Identify your key strengths and opportunities. Find out what challenges are holding you back from your success.
Identifying your key strengths and opportunities is a crucial step towards achieving your goals. One of the most effective tools you can use to achieve this is, what I call, a “SPWOT” chart.
SPWOT stands for Strengths, Passions, Weaknesses, Opportunities and Threats.
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How To Fill Out Your SPWOT Table
Your Strengths, Passions and Weaknesses will each be internal. That is, they will be personal to you. And you have to be honest with yourself, with these – especially your Weaknesses.
Your Strengths will include your natural talents, skills, qualifications, and experience – both professional and personal.
Your Passions include all the things that you are especially passionate about, the things that “float your boat,” and ignite your dreams and visions. All the things you love doing will also be included.
I believe that is important to list your Strengths and Your Passions because not every Strength will necessarily be something you particularly love or enjoy.
For example, when I first started out in business, I had 15 years’ experience of office admin. I’d done the lot; basic clerical work, filing, and general business support; plus office management, P.A. work, secretarial, event management and more. I was very good at it and so it could, justifiably go in my Strengths column.
However, I did not particularly enjoy it. As a consequence, I found it a real chore and struggled to sell myself and my services.
So, it’s essential that you play to you strengths and pander to your passions, if you want to build a personal brand that truly speaks you. To do that, you need to identify both your strengths and your passions.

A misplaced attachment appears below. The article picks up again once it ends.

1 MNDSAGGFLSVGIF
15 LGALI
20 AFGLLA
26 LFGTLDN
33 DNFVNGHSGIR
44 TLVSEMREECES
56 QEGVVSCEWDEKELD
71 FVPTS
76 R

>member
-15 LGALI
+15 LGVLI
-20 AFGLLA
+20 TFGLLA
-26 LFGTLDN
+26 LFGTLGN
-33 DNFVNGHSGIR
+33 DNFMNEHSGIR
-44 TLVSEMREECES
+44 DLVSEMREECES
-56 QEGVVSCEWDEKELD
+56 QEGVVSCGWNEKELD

Your Weaknesses are the things that personally challenge you, your faults and failings, shortcomings and the like, that could potentially hinder your brand’s growth. So, for instance, if you are an habitual procrastinator, that would go in the Weaknesses column.
Your Weaknesses would also include the gaps in your knowledge and experience and areas where you need to brush up on or gain additional learning, training and/or mentoring.
Opportunities and Threats will each pertain to external influences that either present an opportunity for you to capitalise on or a threat, challenge or hurdle that you need to overcome or find a way to work around.
An example of an opportunity or threat might be some kind of local or national legislation that has a potential effect on your business or industry.
If, for instance, a local by-law was passed that required all business owners to record their profits and losses in a particular fashion, for tax purposes, and you were an accountant, then that would present you with a golden opportunity to offer a service to help other business owners to be compliant with this new law, by the required date.
By the same count, that same piece of legislation might mean extra expense for you, as a business owner, regardless of your business type. Therefore, it could be listed as a threat, where you might need to consider your pricing structures, for instance, in order to counter that extra expense.